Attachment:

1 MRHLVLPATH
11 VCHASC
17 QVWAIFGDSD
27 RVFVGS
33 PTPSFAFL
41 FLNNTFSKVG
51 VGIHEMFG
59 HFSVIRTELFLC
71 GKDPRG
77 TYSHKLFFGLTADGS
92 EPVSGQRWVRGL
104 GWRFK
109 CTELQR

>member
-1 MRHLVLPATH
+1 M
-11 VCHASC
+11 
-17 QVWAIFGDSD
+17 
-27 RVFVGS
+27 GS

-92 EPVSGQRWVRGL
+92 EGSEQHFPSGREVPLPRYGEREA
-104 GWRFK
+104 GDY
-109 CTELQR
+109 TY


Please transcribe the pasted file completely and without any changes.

1 MRHLVLPATH
11 VCHASC
17 QVWAIFGDSD
27 RVFVGS
33 PTPSFAFL
41 FLNNTFSKVG
51 VGIHEMFG
59 HFSVIRTELFLC
71 GKDPRG
77 TYSHKLFFGLTADGS
92 EPVSGQRWVRGL
104 GWRFK
109 CTELQR

>member
-1 MRHLVLPATH
+1 M
-11 VCHASC
+11 
-17 QVWAIFGDSD
+17 
-27 RVFVGS
+27 GS

-92 EPVSGQRWVRGL
+92 EGSEQHFPSGREVPLPRYGEREA
-104 GWRFK
+104 GDY
-109 CTELQR
+109 TY